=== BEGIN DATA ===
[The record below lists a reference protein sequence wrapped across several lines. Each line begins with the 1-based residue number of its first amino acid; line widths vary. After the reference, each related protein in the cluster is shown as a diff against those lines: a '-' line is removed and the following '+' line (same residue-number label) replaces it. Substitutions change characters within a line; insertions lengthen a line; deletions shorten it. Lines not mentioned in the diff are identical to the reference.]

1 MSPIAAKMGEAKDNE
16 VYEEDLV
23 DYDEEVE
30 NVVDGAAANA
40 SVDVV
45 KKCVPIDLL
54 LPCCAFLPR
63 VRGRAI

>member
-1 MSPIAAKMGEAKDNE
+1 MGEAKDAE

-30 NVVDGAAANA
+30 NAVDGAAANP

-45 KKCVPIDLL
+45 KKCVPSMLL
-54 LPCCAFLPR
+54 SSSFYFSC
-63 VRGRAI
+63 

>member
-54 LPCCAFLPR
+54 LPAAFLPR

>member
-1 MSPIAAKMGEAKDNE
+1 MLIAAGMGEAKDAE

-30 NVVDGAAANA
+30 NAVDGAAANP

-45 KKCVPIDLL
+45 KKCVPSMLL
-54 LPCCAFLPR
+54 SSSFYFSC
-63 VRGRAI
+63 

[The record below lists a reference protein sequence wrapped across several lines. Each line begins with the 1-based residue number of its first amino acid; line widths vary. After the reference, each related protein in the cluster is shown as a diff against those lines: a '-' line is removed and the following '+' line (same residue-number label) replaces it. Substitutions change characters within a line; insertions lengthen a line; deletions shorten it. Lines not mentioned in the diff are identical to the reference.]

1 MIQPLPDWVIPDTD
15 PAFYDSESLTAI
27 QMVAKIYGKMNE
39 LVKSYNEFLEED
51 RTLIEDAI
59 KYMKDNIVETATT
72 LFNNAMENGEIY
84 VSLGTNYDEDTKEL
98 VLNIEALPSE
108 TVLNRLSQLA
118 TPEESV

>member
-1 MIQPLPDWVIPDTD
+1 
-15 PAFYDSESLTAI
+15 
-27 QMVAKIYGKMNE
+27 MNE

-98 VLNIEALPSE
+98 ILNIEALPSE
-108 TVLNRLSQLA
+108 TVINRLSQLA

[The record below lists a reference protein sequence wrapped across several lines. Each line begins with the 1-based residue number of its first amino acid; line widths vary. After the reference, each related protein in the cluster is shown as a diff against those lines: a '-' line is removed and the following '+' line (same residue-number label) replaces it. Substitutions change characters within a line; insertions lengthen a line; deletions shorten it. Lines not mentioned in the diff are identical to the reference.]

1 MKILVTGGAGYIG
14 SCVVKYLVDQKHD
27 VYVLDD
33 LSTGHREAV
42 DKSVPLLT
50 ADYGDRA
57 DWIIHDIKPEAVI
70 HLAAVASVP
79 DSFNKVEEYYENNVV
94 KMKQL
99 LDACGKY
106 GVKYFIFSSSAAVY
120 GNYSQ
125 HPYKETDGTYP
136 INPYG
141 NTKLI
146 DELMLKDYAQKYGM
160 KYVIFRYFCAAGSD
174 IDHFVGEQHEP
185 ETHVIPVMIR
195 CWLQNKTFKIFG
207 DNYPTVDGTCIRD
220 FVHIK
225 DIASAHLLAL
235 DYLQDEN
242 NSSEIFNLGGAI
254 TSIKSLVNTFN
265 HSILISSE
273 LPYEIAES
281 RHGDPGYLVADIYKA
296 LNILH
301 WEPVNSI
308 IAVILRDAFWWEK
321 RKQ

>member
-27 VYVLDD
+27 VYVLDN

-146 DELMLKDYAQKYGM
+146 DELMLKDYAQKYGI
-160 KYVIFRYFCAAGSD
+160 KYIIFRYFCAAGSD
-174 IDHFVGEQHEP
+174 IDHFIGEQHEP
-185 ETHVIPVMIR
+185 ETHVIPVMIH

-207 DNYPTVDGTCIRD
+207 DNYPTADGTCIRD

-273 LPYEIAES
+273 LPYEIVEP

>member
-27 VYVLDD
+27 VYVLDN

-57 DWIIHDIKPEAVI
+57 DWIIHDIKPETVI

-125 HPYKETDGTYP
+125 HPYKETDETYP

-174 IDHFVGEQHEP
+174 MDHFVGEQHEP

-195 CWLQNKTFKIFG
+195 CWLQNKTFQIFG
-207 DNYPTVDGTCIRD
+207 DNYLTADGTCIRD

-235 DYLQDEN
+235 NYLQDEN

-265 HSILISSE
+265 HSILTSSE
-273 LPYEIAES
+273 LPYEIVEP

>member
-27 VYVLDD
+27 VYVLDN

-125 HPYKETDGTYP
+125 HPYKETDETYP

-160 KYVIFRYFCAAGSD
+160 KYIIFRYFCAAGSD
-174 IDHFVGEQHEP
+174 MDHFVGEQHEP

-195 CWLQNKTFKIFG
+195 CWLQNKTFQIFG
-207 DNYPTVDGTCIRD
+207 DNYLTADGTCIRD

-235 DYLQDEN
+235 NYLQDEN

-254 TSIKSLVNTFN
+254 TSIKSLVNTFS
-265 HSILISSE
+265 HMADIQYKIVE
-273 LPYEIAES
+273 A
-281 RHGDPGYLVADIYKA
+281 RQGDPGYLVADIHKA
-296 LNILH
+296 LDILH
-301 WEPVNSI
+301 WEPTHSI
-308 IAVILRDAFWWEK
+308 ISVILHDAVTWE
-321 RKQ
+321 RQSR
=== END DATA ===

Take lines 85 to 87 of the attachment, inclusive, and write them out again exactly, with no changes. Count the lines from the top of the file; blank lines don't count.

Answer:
254 TSIKSLVNTFN
265 HSILISSE
273 LPYEIAES